Can ‘Silver Linings Playbook’ overcome curse of romantic comedy at Oscars?

Silver Linings Playbook” reaped eight Oscar nominations, tying it for third place with “Les Miserables.” It is the first film since “Reds” in 1981 to contend in all four acting categories (Bradley Cooper, Jennifer Lawrence, Robert De Niro and Jacki Weaver.) This look at the trials and tribulations of modern romance is the kind of genuine crowd-pleaser that the academy has rewarded in each of the past two years. And it is expected to win both Best Ensemble and Best Actress (Lawrence) at the SAG Awards Sunday.  

All of this means the film could pull off an upset victory in the Best Picture race — we have it ranked third — if it weren’t for one tiny problem: Oscar’s almost total reluctance to reward romantic comedies. 

You can literally count on one hand the number of contemporary romantic comedies that have won Best Picture: “It Happened One Night” (1934), “You Can’t Take It With You” (1938), “The Apartment” (1960), and “Annie Hall” (1977). That’s only four times in 84 years. Is romance simply not a laughing matter to the academy?

Sure, “Shakespeare in Love” (1998) and “The Artist” (2011) could be considered romantic comedies, but those films had something else going for them: “Shakespeare in Love” was a sumptuous period piece centered on William Shakespeare writing “Romeo and Juliet,” while “The Artist” was a loving tribute to Hollywood’s Golden Age of silent filmmaking. In both cases, there was something else about the film, some higher level of production, that the Oscars could reward.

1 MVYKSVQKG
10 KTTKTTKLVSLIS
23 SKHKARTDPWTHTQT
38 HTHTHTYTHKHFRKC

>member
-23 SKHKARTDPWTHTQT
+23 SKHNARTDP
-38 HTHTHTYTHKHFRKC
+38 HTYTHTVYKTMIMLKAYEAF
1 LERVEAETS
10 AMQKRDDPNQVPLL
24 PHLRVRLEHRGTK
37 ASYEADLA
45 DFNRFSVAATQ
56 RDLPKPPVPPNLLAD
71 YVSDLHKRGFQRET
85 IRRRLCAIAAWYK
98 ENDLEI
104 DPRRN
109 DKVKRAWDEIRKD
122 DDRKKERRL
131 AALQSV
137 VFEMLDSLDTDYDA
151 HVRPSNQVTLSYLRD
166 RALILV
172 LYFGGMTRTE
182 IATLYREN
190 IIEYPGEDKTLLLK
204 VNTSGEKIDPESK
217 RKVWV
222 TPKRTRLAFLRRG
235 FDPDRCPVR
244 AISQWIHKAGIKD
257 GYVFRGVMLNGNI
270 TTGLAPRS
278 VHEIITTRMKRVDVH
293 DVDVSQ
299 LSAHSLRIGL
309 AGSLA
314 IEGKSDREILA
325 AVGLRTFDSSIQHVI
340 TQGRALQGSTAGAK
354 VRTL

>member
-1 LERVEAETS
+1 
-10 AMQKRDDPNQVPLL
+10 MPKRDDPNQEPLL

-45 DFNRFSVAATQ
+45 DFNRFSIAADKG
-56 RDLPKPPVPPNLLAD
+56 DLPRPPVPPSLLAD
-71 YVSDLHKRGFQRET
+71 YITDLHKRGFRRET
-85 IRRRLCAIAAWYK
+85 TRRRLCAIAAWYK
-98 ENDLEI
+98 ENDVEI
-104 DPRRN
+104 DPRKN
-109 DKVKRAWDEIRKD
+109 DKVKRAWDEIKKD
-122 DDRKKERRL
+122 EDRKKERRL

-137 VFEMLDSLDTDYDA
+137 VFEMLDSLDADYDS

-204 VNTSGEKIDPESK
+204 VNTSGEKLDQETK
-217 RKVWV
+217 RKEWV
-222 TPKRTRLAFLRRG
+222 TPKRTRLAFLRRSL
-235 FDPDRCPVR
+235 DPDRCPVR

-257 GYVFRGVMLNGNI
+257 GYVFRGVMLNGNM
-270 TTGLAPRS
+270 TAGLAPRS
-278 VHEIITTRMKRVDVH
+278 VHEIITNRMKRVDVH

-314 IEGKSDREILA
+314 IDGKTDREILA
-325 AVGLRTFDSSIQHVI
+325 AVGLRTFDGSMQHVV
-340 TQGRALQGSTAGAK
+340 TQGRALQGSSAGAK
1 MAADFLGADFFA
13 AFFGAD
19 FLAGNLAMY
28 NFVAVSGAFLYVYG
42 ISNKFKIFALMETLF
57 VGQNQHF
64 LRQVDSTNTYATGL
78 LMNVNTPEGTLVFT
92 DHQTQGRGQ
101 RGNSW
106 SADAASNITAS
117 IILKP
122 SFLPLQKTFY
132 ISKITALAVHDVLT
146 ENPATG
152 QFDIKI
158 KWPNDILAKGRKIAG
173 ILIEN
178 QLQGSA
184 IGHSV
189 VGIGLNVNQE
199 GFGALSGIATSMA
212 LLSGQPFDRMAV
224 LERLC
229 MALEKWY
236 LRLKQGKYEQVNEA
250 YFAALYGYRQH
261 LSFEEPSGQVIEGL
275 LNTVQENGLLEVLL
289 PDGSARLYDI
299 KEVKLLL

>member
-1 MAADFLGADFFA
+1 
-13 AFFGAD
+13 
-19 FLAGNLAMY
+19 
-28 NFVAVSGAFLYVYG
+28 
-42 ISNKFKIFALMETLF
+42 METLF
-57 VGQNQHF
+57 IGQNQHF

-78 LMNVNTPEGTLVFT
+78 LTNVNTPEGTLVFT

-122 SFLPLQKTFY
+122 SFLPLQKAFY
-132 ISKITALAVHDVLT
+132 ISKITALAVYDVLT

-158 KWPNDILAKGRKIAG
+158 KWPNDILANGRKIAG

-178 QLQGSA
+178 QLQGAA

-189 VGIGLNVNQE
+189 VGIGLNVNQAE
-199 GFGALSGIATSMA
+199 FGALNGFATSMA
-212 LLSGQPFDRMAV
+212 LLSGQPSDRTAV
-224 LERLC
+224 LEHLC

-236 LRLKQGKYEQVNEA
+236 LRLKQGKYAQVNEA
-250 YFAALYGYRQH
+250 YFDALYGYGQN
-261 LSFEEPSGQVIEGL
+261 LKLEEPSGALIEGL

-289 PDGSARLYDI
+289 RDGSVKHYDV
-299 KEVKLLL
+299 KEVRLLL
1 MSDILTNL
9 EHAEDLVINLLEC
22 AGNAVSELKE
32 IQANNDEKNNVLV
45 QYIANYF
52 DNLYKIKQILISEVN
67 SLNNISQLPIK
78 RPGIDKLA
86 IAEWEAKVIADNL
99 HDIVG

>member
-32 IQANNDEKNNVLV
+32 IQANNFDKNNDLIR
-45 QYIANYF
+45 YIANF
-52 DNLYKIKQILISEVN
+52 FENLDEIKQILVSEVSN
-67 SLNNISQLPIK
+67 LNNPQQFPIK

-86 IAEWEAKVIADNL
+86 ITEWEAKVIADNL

The last time a contemporary, American-based romantic comedy was nominated for Best Picture was “As Good as It Gets” (1997); it lost to the juggernaut that was “Titanic.” Yes, there have been comedies nominated since then — “Little Miss Sunshine” (2006), “Juno” (2007), “The Kids Are All Right” (2010) — but we’re talking boy meets girl here, something that isn’t the central focus of those films. Even “Chocolat” (2000), as light and fluffy a romance as could be, had the benefit of being set in France.

“As Good as It Gets” won the Golden Globe for Best Musical/Comedy Picture, which “Silver Linings Playbook” lost to the weightier, production-heavy “Les Miserables.” However, “Silver Linings” has gained traction at the Oscars while “Les Miserables” has lost it. The reviews for “Silver Linings” are better than those for “Les Miserables” and it reaped bids for directing, writing and editing while “Les Miz” was snubbed in all three of those key races. 

“Silver Linings” also has Harvey Weinstein in its corner: he’s won Best Picture two years in a row — “The King’s Speech” (2010) and “The Artist” (2011) — and is looking for another. The film is also gaining traction at the box office when it counts the most. Add to that the fact that writer/director David O. Russell has never won and you’ve got a compelling Oscar narrative.

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Plus — and this is a biggie — “Silver Linings Playbook” has a weightiness of subject matter that sets it apart from most romantic comedies. After all, it’s a film about bipolar disorder, which gives the comedy a real edge and pathos. Having a darker element is what set “The Apartment” and “Annie Hall” apart.

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